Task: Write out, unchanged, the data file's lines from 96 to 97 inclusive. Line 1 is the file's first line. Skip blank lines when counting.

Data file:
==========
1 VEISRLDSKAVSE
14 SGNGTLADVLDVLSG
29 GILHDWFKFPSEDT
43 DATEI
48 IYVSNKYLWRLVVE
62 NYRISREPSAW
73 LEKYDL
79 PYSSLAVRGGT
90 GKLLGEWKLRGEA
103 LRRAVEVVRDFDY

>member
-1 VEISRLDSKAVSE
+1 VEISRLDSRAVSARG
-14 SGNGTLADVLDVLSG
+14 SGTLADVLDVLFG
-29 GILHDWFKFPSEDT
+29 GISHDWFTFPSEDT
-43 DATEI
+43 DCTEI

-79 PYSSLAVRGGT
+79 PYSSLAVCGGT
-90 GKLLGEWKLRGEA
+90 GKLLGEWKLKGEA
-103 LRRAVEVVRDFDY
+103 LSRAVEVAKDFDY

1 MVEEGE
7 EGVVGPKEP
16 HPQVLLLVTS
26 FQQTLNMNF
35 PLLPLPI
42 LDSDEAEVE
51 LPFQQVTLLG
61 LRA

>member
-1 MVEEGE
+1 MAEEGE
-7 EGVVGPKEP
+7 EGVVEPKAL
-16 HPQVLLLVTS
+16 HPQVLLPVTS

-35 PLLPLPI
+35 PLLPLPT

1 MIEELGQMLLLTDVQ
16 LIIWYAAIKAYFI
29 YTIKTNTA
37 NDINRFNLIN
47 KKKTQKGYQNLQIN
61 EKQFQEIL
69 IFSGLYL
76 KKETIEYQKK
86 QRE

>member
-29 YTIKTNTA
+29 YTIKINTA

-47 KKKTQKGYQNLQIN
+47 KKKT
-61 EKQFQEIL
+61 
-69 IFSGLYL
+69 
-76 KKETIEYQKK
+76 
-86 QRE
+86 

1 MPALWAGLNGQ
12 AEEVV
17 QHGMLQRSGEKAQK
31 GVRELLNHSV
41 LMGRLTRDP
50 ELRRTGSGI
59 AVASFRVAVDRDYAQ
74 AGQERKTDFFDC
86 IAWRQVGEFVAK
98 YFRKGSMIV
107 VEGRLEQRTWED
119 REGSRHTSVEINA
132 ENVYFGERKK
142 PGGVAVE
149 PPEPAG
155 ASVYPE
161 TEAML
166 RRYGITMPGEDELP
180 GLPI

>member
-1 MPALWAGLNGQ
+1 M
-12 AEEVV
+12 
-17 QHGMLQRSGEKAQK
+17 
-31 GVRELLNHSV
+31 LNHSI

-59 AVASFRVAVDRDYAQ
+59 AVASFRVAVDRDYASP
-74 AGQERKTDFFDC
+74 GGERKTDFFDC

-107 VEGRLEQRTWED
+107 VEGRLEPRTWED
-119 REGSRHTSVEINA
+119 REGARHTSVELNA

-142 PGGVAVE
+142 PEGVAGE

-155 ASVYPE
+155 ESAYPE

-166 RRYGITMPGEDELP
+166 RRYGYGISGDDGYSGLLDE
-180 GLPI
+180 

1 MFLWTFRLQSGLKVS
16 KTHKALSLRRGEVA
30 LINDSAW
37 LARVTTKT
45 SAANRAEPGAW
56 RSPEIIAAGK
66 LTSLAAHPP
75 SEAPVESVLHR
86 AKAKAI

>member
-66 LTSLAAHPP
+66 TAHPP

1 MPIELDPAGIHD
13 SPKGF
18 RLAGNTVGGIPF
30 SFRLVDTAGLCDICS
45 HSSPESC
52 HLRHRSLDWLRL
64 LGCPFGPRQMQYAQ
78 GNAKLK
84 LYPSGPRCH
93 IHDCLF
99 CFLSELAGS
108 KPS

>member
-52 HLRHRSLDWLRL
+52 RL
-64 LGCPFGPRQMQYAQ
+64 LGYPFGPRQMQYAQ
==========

+74 GGERKTDFFDC

-107 VEGRLEQRTWED